Alexander Zverev and Maria Myasnikova, research assistants at the Laboratory, presented a paper analyzing attitudes towards the state prevailing among non-profit organizations’ representatives in Russia. They express both paternalistic (dependent) and partnership attitudes (active independent position), as well as mixed attitudes. And attitudes among non-profit organizations largely depend on the regional policies. It was mentioned that the programme by the Ministry of Economic Development had clear criteria (social coverage, welfare receivers coverage, attracting internal funds etc) and promoted the partner type of relations, but the regional implementations of the programme differ depending on which executive body is responsible for its realization.
Irina Krasnopolskaya, researcher at the international laboratory, and Irina Mersiyanova, Director of the Centre for Studies of Civil Society and Non-Profit Sector, spoke at the panel ‘Contemporary Issues in Russian Civil Society’ organized by Christian Fröhlich, Academic Supervisor at the Comparative Social Research programme. Their paper ‘The impact of governmental support on the nonprofit sector development in Russian regions’ was based on research carried out by the international laboratory and the Russian civil society monitoring study which has been carried out by the Centre since 2006.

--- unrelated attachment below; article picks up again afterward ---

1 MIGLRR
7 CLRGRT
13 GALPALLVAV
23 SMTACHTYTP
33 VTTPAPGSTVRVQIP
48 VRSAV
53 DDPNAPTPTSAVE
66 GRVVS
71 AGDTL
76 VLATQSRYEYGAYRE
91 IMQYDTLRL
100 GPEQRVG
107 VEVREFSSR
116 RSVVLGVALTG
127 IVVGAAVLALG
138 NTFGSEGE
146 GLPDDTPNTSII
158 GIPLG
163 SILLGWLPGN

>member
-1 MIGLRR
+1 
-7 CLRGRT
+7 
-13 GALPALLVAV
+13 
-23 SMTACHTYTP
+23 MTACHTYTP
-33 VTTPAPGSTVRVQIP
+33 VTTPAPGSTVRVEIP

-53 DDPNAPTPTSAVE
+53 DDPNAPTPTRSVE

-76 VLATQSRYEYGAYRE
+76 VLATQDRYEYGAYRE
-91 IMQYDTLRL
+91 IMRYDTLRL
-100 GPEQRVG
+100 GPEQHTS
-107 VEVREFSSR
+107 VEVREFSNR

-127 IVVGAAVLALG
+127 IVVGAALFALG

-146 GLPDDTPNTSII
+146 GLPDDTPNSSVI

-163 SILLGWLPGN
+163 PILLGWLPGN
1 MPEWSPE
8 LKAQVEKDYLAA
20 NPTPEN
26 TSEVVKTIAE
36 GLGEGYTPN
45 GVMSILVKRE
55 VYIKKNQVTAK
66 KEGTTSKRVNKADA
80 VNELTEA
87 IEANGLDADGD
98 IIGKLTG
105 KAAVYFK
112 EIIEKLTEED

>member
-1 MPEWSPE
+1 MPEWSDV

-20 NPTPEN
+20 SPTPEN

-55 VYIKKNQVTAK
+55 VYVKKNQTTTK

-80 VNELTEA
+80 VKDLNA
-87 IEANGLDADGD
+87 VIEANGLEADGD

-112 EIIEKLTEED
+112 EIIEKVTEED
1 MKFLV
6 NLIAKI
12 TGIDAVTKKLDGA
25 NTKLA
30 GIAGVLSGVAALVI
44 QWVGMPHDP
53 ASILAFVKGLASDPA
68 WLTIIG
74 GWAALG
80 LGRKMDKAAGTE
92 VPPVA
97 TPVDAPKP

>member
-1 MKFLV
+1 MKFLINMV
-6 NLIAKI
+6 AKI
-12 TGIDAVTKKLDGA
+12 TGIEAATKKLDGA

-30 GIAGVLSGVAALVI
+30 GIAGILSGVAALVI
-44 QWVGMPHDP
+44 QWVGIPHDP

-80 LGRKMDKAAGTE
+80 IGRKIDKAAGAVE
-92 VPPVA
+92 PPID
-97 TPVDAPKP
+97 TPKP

Lester Salamon commented on the presentation that the contribution from the state support programme, which was generally well organized, was limited by institutional conditions and the specifics of procedure.
Civil activity weakens the willingness to emigrate